Aug. 5, 2011 by Matt Shudtz

Platinum Industry Tries a DQA Complaint the Bush Administration Wouldn't Even Accept

On Monday, the International Platinum Group Metals Association submitted a Data Quality Act complaint (pdf) to EPA regarding a draft toxicological review of halogenated platinum salts and platinum compounds. This one ought to go straight to the agency’s recycling bin.

IPA, as the trade group calls itself, is complaining that the draft document, released by EPA’s IRIS office in 2009 for peer review and public comment, does not meet the standards of objectivity and utility required under the DQA and its implementing guidelines. In IPA’s view,

EPA’s exclusive reliance on a single and inappropriate study, as well as the proposed reference concentration derived based on that study, constitutes erroneous information, the dissemination of which -- even in “external review draft” form -- contravenes the DQA.

I won’t go into the scientific debate here because it’s irrelevant to how EPA should handle the DQA complaint. 

Under both OMB’s government-wide and EPA’s agency-specific (pdf) guidelines for handling DQA complaints, the trade association’s complaint is “frivolous” and the agency is well within its rights to decline to review it. The guidelines state that EPA need not review DQA complaints “for which a response would be duplicative …

Aug. 4, 2011 by Matt Shudtz

On Tuesday, EPA finalized important revisions to its Inventory Update Rule (IUR), which is the federal government’s primary means of finding out what chemicals are being produced or used, where they’re being produced and used, and in what quantities. The revisions close up some major loopholes created by the Bush administration and should give the agency more accurate data for its chemical management program, which GAO tagged in 2009 as being at “high risk” of becoming ineffective.

EPA made some important improvements to the rule, now dubbed the Chemical Data Reporting (CDR) rule. Manufacturers will once again have to submit data every four years, instead of every five. When they do, they’ll have to submit data for each year since the last report, instead of just the data from the year in which the report is due. The generic threshold for having to report …

Aug. 4, 2011 by Ben Somberg

Austan Goolsbee, outgoing Chairman of the Council of Economic Advisers, took to the Daily Show on Wednesday for one last sit-down with Jon Stewart. Stewart included a question on regulations (part 2, at 3:55), and Goolsbee gave a spirited defense:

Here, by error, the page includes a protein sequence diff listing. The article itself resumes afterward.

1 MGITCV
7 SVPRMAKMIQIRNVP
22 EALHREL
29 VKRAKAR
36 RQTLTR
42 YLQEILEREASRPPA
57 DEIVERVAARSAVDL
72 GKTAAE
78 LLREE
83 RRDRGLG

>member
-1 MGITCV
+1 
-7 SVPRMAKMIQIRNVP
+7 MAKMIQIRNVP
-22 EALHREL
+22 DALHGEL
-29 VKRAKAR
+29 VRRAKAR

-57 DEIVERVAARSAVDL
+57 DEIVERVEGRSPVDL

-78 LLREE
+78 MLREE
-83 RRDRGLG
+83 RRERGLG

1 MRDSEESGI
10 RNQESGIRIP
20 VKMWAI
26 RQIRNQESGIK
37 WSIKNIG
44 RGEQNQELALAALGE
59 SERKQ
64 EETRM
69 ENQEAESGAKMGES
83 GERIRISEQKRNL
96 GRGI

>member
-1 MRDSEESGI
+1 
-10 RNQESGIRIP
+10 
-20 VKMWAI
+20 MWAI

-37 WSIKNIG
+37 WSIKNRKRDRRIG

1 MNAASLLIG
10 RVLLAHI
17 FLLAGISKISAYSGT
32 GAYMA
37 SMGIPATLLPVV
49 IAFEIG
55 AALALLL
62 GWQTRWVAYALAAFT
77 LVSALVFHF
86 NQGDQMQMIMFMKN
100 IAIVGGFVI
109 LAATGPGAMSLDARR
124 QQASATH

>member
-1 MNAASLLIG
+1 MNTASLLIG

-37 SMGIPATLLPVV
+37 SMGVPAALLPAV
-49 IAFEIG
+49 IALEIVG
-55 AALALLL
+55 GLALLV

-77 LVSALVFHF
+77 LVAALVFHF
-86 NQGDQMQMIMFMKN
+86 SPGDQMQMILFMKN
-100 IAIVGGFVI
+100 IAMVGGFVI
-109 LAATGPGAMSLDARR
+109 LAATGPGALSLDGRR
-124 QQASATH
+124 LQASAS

Stewart: Does the president believe business is overregulated? Does he think we are bureaucratically so snafu-d and entangled that that is the problem with the economy right now?

Goolsbee: As a general matter, no. Though there certainly are individual things that could be done different and streamlined, where, you know, they have to submit paper forms, they can’t do it on the web, you know, things of this nature. But, the president said from way back when, being for rules of the road doesn’t make you anti-market. And in fact, what we saw in the financial system, what we saw in oil drilling in …

Aug. 3, 2011 by Matt Shudtz

Today marks 90 days since the last milestone in the White House’s push toward improvements in federal agencies’ scientific integrity policies. Agencies that have made progress in this time ought to release their draft plans and open them to public comment.

 From an outsider’s perspective, there hasn’t been much progress to evaluate recently. It’s something we’ve gotten used to—after an initial push, this administration has not presented much of a sense of urgency in its efforts to set up new scientific integrity policies. 

A quick timeline: President Obama issued an Executive Order in March 2009 that proclaimed the importance of ensuring scientific integrity in the federal government and assigned the task of developing new administration policies to the Director of the Office of Science and Technology Policy (OSTP), Dr. John Holdren. In December 2010, Holdren issued a memorandum to the heads …

Aug. 1, 2011 by Shana Campbell Jones

Amy Sinden and Lena Pons explained in this space on Friday morning how the White House’s fuel economy deal with the auto industry bypassed the rulemaking process and the agency experts charged with determining the “maximum feasible” standard under the law. Late Friday, Rep. Darrell Issa, chair of the House Oversight and Government Reform Committee, joined the fray, promising an investigation of the process. (And we didn’t even know he was a reader of CPRBlog!)

Chairman Issa’s notion that the deal between the White House and automakers was too stringent is absurd, of course. But his stated concern about “the agreement’s lack of transparency, the failure to conduct an open rulemaking process” is absolutely correct.

There’s not much room for doubt that Mr. Issa’s real interest here is in weakening the fuel economy standards, and the administrative process argument is just …

More on CPR's Work & Scholars.
Aug. 31, 2011

The Agenda Behind the Republicans' Latest 'Jobs' Agenda: New CPR Report Reveals Effort to Gut Regulations Is Based on False Premises

Aug. 25, 2011

Platinum Industry Association Responds to My Critique of Their DQA Complaint

Aug. 23, 2011

Regulatory Look-Back Plans: No One Celebrates

Aug. 22, 2011

Never Let the Facts Get in the Way of a Good Story: New BLS Data is Latest to Disprove Conservative Claims of 'Job-Killing Regulations'

Aug. 16, 2011

On Heels of Debunked Report, SBA's Office of Advocacy Solicits More Anti-Regulatory Research

Aug. 12, 2011

Legs of Two 17-Year-Olds Severed in Grain Auger, White House Sits on Young Worker Safety Rule

Aug. 12, 2011

Thought We Wouldn't Notice: Blanche Lincoln Quietly Switches to New Version of Debunked SBA Regulatory Costs Stat